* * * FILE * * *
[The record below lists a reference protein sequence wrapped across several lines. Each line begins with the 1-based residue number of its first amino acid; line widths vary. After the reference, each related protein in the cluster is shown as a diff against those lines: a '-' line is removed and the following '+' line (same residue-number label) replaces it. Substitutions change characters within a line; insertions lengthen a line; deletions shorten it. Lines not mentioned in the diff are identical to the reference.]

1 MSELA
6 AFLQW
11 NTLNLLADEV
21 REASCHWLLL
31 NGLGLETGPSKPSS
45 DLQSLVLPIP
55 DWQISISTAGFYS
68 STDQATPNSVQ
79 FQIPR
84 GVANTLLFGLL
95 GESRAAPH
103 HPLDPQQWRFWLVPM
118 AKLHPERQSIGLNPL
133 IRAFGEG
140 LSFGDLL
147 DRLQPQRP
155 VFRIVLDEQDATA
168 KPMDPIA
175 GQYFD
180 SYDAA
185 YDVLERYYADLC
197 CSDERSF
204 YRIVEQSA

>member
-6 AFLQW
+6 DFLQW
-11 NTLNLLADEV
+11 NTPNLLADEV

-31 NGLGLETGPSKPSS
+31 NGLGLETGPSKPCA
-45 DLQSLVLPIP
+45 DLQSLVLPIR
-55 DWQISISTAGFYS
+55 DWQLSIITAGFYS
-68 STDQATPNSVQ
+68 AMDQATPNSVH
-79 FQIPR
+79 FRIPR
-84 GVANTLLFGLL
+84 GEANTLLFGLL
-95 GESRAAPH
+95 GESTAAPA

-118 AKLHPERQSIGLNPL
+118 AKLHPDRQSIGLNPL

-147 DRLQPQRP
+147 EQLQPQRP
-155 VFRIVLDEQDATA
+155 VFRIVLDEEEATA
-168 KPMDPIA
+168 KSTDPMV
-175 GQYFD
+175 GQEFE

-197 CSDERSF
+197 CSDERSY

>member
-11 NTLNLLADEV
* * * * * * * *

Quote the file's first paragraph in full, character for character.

[The record below lists a reference protein sequence wrapped across several lines. Each line begins with the 1-based residue number of its first amino acid; line widths vary. After the reference, each related protein in the cluster is shown as a diff against those lines: a '-' line is removed and the following '+' line (same residue-number label) replaces it. Substitutions change characters within a line; insertions lengthen a line; deletions shorten it. Lines not mentioned in the diff are identical to the reference.]